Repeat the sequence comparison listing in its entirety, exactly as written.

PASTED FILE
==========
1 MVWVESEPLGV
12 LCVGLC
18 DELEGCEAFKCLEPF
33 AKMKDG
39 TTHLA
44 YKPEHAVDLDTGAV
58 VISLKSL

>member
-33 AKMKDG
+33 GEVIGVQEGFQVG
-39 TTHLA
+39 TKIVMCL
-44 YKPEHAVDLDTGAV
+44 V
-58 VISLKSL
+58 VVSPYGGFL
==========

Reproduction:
1 MVWVESEPLGV
12 LCVGLC
18 DELEGCEAFKCLEPF
33 AKMKDG
39 TTHLA
44 YKPEHAVDLDTGAV
58 VISLKSL

>member
-33 AKMKDG
+33 GEVIGVQEGFQVG
-39 TTHLA
+39 TKIVMCL
-44 YKPEHAVDLDTGAV
+44 V
-58 VISLKSL
+58 VVSPYGGFL